Or maybe for free if your wife is kee niao (I understand because mine is also).

 

 

Oh dear...another expert.

Why don't you simply explain why he would need more RAM for "It's the family computer, used for homework, surfing the net and a bit of low-intensity gaming", taking into account that he is fitting a solid state drive?

 

It shouldn't be difficult since "you've been writing programs for modern computer hardware for years"

 

Unless he is opening massive spreadsheets or running databases, he likely doesn't need it and the money may better be spent on a graphics card.

 

If you disagree, explain why on the open board in so we can discuss it. Explain the likely performance benefit for a likely scenario with an SSD in situ, for increasing RAM or alternatively fitting a Graphics card.

 

Give us the benefit of your experience.

 

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6 hours ago, OneMoreFarang said:

Even the slowest SSD will be at least 10 times faster than what he has now.

 

Recently I read an article in a computer magazine that by now most SSDs are so fast that it does not really matter anymore if you have a very fast or a very very fast one...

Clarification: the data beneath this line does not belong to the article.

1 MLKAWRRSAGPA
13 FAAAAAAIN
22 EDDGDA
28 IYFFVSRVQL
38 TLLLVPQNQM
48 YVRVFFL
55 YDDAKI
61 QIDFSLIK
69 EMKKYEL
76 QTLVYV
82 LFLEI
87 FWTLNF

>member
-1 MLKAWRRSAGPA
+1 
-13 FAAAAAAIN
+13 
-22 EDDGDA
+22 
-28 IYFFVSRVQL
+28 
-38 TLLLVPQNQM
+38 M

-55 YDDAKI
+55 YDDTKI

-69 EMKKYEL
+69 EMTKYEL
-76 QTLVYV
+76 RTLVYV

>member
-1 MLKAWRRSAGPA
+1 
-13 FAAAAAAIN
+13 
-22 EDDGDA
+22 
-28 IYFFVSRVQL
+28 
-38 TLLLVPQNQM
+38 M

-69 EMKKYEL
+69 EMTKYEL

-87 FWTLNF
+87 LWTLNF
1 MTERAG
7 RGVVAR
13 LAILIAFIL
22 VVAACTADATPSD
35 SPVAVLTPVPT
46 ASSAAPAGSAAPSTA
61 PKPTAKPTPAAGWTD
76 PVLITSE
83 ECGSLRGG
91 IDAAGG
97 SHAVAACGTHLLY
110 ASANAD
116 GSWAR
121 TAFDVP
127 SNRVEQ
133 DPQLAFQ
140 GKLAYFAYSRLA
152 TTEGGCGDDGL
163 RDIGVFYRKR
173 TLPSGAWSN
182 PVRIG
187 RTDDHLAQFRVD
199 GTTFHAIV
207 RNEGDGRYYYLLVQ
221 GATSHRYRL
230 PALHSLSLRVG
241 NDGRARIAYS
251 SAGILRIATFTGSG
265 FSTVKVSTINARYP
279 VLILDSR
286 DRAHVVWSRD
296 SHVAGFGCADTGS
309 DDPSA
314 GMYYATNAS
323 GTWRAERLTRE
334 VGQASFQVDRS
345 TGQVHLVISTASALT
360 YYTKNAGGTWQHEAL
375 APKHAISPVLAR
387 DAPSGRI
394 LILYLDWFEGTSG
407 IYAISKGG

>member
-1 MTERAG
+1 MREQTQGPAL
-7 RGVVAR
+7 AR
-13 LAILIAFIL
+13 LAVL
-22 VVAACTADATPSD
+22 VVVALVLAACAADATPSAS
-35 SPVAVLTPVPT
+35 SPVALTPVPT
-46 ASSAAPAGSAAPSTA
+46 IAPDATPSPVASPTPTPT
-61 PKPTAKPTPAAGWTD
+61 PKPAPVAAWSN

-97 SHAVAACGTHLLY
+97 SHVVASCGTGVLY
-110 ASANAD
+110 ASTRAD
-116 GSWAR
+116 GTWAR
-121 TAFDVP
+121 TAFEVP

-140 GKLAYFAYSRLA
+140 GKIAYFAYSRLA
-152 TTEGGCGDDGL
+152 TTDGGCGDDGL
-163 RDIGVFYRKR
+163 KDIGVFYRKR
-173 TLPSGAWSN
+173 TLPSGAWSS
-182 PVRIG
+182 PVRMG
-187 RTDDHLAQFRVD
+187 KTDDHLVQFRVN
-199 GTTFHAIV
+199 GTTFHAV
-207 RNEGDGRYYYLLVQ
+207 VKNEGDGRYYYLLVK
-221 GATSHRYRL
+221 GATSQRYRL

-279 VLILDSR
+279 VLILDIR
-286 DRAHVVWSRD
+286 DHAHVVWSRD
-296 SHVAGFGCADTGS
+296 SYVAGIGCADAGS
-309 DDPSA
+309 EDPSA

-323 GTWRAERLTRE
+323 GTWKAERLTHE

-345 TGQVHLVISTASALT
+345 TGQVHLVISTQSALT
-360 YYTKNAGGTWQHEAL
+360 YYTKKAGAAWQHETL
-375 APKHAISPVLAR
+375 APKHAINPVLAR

NVME SSD's are the fastest but the motherboard needs to support it.

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8 hours ago, Thian said:

NVME SSD's are the fastest but the motherboard needs to support it.

I had one in my old computer 3-4 years old and now I got one in my new computer 2 months old. I must say i like them a lot. I don't even have a harddisk in there anymore my 2 TB m2 ssd is enough. I also have a NAS drive that has 5 disks of 6 tb for other data and movies as a network drive.

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16 hours ago, KneeDeep said:

 

Forget about the 210. It's ten years old. The 710 is more up to date and should be around the same price.

Noted. As long as it still has the low-profile option.

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3 hours ago, NanLaew said:

Noted. As long as it still has the low-profile option.

https://www.msi.com/Graphics-card/GT-710-1GD3H-LP.html is the one and the cheapest.

 

https://www.shop.bt.com/products/msi-geforce-gt-710-1gb-ddr3-dual-dvi-d-hdmi-graphics-card-gt-710-1gd3h-lp-BWGD.html